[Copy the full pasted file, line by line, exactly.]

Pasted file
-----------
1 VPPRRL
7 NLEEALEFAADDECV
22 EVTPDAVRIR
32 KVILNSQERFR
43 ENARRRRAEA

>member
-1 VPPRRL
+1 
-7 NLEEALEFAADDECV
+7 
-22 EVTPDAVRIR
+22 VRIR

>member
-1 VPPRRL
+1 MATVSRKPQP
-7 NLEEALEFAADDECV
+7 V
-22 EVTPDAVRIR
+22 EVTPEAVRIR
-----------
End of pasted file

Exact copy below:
1 VPPRRL
7 NLEEALEFAADDECV
22 EVTPDAVRIR
32 KVILNSQERFR
43 ENARRRRAEA

>member
-1 VPPRRL
+1 
-7 NLEEALEFAADDECV
+7 
-22 EVTPDAVRIR
+22 VRIR

>member
-1 VPPRRL
+1 MATVSRKPQP
-7 NLEEALEFAADDECV
+7 V
-22 EVTPDAVRIR
+22 EVTPEAVRIR